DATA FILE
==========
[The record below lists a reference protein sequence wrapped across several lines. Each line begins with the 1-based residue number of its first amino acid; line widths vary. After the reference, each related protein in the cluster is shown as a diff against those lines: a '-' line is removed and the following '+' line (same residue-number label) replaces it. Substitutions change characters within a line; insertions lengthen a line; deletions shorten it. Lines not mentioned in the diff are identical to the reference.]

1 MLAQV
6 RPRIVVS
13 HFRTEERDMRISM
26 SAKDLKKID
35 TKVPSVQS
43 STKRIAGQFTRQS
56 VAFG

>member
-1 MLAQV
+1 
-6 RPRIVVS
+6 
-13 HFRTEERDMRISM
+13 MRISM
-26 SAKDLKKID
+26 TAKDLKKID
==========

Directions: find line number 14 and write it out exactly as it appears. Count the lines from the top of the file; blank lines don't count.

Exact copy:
-13 HFRTEERDMRISM